A proposal to ban homosexuals from adopting children drew a roomful of angry foes Tuesday, many of them gay couples with adopted kids.
They came to argue that they offer stable, loving homes to children, and to deny them the chance to adopt or to provide foster care would make no sense.
Backers of the measure, HB1171, were far fewer in number but no less ardent in their positions, quoting from the Bible and contending that homosexual families are unnatural and their children “wide open for problems.”
Gov. Mike Lowry dropped into the hearing briefly to shake hands with opponents, and a spokesman for his Department of Social and Health Services later testified against the measure as difficult to carry out because it would be hard to pin down a prospective parent’s sexual history or orientation.
“I have problems with the intent,” of the proposal, Lowry later told reporters. It is “discrimination against gay and lesbian people. I do not think that it is what the state stands for,” he said, all but saying he would veto it if it reached his desk.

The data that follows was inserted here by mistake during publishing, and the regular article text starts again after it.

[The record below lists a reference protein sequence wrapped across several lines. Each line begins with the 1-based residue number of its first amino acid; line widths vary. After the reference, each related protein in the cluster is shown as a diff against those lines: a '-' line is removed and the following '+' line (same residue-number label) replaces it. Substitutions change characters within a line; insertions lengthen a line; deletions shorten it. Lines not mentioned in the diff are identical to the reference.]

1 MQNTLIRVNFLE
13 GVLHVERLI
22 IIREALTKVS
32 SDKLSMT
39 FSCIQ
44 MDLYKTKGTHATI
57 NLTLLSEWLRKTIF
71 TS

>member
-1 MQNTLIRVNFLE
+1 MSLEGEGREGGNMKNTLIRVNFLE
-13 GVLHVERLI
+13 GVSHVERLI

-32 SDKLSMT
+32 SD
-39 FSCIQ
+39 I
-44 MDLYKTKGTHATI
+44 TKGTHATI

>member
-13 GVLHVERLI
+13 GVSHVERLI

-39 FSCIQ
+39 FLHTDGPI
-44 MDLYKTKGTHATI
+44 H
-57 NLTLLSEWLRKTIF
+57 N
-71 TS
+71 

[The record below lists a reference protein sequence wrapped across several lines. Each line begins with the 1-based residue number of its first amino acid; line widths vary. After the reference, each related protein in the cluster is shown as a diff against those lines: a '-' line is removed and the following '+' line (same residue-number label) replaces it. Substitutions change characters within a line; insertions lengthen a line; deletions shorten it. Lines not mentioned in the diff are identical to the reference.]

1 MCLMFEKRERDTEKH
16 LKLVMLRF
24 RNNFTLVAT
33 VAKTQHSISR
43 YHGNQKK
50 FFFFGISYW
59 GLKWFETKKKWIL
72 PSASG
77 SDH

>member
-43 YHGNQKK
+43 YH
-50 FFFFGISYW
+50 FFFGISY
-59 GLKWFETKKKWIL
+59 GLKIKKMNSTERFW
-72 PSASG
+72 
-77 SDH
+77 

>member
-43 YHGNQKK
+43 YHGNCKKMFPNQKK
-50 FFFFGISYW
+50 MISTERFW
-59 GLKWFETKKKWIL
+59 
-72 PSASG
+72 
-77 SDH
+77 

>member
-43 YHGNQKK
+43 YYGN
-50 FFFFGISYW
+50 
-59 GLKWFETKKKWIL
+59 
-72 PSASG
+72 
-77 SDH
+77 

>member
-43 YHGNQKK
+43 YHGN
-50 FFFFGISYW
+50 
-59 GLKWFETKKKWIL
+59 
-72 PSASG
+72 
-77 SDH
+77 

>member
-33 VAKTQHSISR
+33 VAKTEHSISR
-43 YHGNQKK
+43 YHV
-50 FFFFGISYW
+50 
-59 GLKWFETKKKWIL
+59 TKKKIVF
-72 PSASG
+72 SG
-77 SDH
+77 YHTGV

The sponsor, Rep. Val Stevens, R-Arlington, left her seat on the Children and Family Services Committee to testify to the panel on behalf of her bill.
She and supporters, arguing that the best homes have a mother and father, said one way to ensure the fitness of parents is to make sure one is a man and one is a woman.
That drew restrained protest from Rep. Lisa Brown, D-Spokane, a panel member and a single parent.
“Are you saying that single parents can’t adopt either?” she asked. Stevens said that ideally, adopting parents should be a man and a woman.
Stevens said the bill, a perennial at the Legislature, probably will pass the conservative Republican House, but its prospects were uncertain in the Democratic Senate. Lowry could be expected to veto it, she said.
Jim Galbraith, who identified himself as a “family man,” said homosexuality destroys nations and that a child of gay parents “is wide open for problems.”